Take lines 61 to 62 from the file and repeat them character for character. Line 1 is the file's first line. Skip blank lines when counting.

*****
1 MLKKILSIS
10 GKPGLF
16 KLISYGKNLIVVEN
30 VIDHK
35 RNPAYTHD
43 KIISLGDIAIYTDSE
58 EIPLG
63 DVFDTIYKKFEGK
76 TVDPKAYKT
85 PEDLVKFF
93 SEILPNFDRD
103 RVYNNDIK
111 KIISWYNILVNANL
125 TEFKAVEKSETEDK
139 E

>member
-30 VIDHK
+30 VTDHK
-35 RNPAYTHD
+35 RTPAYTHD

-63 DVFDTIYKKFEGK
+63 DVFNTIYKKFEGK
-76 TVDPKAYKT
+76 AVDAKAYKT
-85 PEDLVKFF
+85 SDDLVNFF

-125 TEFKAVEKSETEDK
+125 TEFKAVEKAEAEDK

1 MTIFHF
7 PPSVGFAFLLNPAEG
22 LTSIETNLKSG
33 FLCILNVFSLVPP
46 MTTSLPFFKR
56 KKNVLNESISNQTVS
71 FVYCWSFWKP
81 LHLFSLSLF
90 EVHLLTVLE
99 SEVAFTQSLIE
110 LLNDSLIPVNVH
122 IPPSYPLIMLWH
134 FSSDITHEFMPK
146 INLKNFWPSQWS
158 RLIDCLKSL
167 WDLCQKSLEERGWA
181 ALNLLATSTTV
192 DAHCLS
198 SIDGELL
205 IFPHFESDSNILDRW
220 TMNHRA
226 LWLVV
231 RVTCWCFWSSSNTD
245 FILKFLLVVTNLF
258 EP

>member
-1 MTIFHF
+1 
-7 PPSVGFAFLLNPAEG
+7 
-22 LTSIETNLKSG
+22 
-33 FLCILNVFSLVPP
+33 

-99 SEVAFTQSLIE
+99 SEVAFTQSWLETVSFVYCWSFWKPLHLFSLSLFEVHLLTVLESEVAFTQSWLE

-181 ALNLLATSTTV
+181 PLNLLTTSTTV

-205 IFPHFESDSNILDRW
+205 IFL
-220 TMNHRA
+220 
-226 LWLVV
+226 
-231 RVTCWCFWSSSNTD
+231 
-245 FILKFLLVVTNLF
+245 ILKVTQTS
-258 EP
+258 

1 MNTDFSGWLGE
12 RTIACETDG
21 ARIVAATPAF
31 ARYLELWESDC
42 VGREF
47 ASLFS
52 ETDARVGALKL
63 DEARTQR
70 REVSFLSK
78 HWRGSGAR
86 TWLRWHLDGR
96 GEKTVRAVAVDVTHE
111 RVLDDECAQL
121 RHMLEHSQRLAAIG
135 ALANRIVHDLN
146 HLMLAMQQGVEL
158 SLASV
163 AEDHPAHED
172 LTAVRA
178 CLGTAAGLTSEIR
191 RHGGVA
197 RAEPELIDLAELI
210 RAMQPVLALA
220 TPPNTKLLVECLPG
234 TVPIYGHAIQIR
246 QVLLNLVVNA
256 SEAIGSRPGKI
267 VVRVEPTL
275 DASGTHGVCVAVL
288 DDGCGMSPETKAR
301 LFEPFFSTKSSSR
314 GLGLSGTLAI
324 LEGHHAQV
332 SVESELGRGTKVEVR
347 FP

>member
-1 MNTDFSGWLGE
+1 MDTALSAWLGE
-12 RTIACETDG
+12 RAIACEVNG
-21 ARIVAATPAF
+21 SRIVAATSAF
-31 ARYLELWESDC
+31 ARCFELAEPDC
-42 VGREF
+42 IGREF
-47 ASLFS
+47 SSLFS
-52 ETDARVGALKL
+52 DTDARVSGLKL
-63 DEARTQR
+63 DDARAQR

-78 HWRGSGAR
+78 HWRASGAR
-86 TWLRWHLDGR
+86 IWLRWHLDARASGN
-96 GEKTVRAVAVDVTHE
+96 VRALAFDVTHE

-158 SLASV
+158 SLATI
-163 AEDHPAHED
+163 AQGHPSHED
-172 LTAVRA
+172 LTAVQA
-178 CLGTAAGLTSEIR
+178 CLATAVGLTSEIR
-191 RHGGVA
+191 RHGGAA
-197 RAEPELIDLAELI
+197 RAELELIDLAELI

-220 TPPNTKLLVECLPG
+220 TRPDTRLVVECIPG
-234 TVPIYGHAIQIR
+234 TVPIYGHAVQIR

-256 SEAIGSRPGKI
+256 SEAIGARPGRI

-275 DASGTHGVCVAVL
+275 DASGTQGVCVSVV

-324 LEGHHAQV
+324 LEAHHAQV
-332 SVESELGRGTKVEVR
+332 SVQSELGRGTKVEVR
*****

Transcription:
-33 FLCILNVFSLVPP
+33 